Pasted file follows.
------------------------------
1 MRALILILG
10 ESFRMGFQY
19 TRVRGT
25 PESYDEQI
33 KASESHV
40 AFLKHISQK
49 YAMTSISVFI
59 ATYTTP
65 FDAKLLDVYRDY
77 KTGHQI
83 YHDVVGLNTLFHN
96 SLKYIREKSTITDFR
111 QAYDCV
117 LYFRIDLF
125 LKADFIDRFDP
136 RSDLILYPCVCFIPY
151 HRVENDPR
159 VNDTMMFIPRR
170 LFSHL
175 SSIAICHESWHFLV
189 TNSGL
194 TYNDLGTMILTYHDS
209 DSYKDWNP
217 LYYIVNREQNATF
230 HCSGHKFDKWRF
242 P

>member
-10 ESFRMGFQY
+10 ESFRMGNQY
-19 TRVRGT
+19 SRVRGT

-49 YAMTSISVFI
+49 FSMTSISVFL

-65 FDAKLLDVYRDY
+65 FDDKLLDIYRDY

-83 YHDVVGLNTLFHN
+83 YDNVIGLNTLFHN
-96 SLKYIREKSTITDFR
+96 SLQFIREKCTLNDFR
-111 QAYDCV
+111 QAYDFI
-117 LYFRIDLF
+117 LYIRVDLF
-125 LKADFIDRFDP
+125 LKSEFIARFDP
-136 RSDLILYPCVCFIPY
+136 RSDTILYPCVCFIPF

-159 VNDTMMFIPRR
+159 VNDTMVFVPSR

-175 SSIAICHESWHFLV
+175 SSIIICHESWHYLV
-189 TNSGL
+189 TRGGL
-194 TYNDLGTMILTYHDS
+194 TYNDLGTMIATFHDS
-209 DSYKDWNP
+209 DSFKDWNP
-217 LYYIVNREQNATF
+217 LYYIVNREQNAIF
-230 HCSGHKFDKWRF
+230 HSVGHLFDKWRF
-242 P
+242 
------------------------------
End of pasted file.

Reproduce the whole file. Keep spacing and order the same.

1 MRALILILG
10 ESFRMGFQY
19 TRVRGT
25 PESYDEQI
33 KASESHV
40 AFLKHISQK
49 YAMTSISVFI
59 ATYTTP
65 FDAKLLDVYRDY
77 KTGHQI
83 YHDVVGLNTLFHN
96 SLKYIREKSTITDFR
111 QAYDCV
117 LYFRIDLF
125 LKADFIDRFDP
136 RSDLILYPCVCFIPY
151 HRVENDPR
159 VNDTMMFIPRR
170 LFSHL
175 SSIAICHESWHFLV
189 TNSGL
194 TYNDLGTMILTYHDS
209 DSYKDWNP
217 LYYIVNREQNATF
230 HCSGHKFDKWRF
242 P

>member
-10 ESFRMGFQY
+10 ESFRMGNQY
-19 TRVRGT
+19 SRVRGT

-49 YAMTSISVFI
+49 FSMTSISVFL

-65 FDAKLLDVYRDY
+65 FDDKLLDIYRDY

-83 YHDVVGLNTLFHN
+83 YDNVIGLNTLFHN
-96 SLKYIREKSTITDFR
+96 SLQFIREKCTLNDFR
-111 QAYDCV
+111 QAYDFI
-117 LYFRIDLF
+117 LYIRVDLF
-125 LKADFIDRFDP
+125 LKSEFIARFDP
-136 RSDLILYPCVCFIPY
+136 RSDTILYPCVCFIPF

-159 VNDTMMFIPRR
+159 VNDTMVFVPSR

-175 SSIAICHESWHFLV
+175 SSIIICHESWHYLV
-189 TNSGL
+189 TRGGL
-194 TYNDLGTMILTYHDS
+194 TYNDLGTMIATFHDS
-209 DSYKDWNP
+209 DSFKDWNP
-217 LYYIVNREQNATF
+217 LYYIVNREQNAIF
-230 HCSGHKFDKWRF
+230 HSVGHLFDKWRF
-242 P
+242 